Kuh: With forethought. A state can act like a consortium because it can add as many as 20 additional questions to the regular set. Any consortium can do that. Consortia forming right now are developing additional questions specific to their consortium. At least six schools need to be in a consortium for it to work. During 2000 and 2001, there will be about 500 different institutions using NSSE, so there is a rich set of four-year colleges to choose from.

Ewell: We’re really in the beginning stages of working with states on how they can best use this information, though. I think that is one of the things we really want to work on.

Cambridge: How can a college participate in the next survey?

Kuh: Although we can’t accept new schools in the Pew-subsidized survey administration, we can add institutions that can pay what we estimate is full cost. That is about $7 to $8 per student. Anyone interested can contact me.

Edgerton: We do need to say that the current administration is for four-year schools. The good news is that the Pew Charitable Trusts will soon underwrite a kind of daughter of NSSE in the community college sector. We care deeply about providing this same basis for understanding student engagement to two-year schools.

Cambridge: Any last words about why you have committed yourself to be a part of this project?

Ewell: Of all the many agendas trying to improve undergraduate education that we’ve been involved in, this is among the most concrete. I feel very good about it in that regard.

Kuh: This work will be worthwhile as frontline faculty get their hands on the data and use it to continue conversations about teaching and learning. This plays hand in glove with the emphasis on the scholarship of teaching and learning, anchoring those conversations.

Edgerton: Sandy Astin [director of the Higher Education Research Institute, University of California, Los Angeles] said to me early on in the project, "Don’t think of this as a survey. Think of it as a way to give voice to an agenda and to deepen our understanding of how to improve undergraduate education." I’d put a further point on this: We need to educate the public, students, and parents about what questions they ought to be asking about higher education. NSSE asks some of those right questions.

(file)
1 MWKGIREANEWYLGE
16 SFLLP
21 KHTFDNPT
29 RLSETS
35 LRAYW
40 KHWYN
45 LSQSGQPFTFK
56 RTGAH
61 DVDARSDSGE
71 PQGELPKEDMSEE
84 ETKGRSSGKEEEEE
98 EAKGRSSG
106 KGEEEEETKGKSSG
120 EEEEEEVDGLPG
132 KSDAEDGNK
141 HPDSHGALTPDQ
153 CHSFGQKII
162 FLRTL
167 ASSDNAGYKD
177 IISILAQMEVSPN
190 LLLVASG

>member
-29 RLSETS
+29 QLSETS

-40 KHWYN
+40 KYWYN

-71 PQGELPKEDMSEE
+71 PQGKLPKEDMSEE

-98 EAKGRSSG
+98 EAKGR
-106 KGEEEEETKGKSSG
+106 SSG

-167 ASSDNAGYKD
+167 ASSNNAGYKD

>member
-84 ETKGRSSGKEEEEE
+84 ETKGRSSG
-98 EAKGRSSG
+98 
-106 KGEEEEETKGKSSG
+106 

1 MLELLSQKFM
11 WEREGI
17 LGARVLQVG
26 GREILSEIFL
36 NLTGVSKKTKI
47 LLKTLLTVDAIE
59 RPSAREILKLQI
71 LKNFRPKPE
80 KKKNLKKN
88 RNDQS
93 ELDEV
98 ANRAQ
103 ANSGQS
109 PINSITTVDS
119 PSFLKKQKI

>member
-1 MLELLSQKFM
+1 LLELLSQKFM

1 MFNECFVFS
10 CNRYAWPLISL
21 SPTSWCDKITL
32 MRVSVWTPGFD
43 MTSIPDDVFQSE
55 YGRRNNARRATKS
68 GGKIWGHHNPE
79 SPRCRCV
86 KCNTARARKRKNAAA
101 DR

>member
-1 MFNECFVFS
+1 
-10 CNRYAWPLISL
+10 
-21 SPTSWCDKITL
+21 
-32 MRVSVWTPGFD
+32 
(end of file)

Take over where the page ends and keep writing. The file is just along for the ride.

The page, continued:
Cambridge: Thanks for your answers and for providing leadership in this important effort.


Survey Background

The recently released results of the first National Survey of Student Engagement (NSSE) summarizes the views of 63,000 first-year and senior students at 276 four-year colleges and universities about the extent to which they participate in classroom and campus activities that research studies show are important to learning.

Survey results will be used to construct data for determining how effectively colleges are contributing to learning. These benchmarks are the level of academic challenge, active and collaborative learning, student-faculty interactions, enriching educational experiences, and supportive campus environments. (Click here for more information on the benchmarks.)

Cosponsored by the Pew Forum on Undergraduate Learning and the Carnegie Foundation for the Advancement of Teaching, the survey will be conducted annually by a professional survey research center.

For more on the National Survey of Student Engagement, including information on how to participate in future surveys, see the NSSE website at www.indiana.edu/~nsse.

Highlights of the National Survey of Student Engagement
  • Colleges vary widely in the extent to which their students are involved in effective educational practices.
  • Liberal arts colleges, as a group, score higher than all other types of colleges in every area of effective practice that is measured.
  • Similar kinds of colleges vary in their performance. For example, while many small colleges provide very engaging environments, many other small colleges do not.
  • Colleges tend to be strong in particular areas rather than across the board. Of all the colleges and universities participating in the survey, only four scored in the top 20 percent on all five benchmarks.
Promising and Disappointing Findings of the National Survey of Student Engagement
  • Most students, 79 percent, say that their institution expects them to study a significant amount. Few students actually meet this expectation. Fewer than 15 percent come close to following the long-established convention of studying two hours outside class for every hour in class. More than half (55 percent) spend only one hour or less for every class hour.
  • A commendable 63 percent of seniors participated in community service or did
  • volunteer work. More than two-fifths, 41 percent, were involved in a community-based project as part of a regular course.
  • Unfortunately, 19 percent of first-year students "never" made a class presentation and 46 percent "never" discussed readings or ideas with a faculty member outside class.
  • A notable number, more than 45 percent, of first-year and senior students reported they "often" or "very often" had serious conversations with students of a different racial or ethnic group.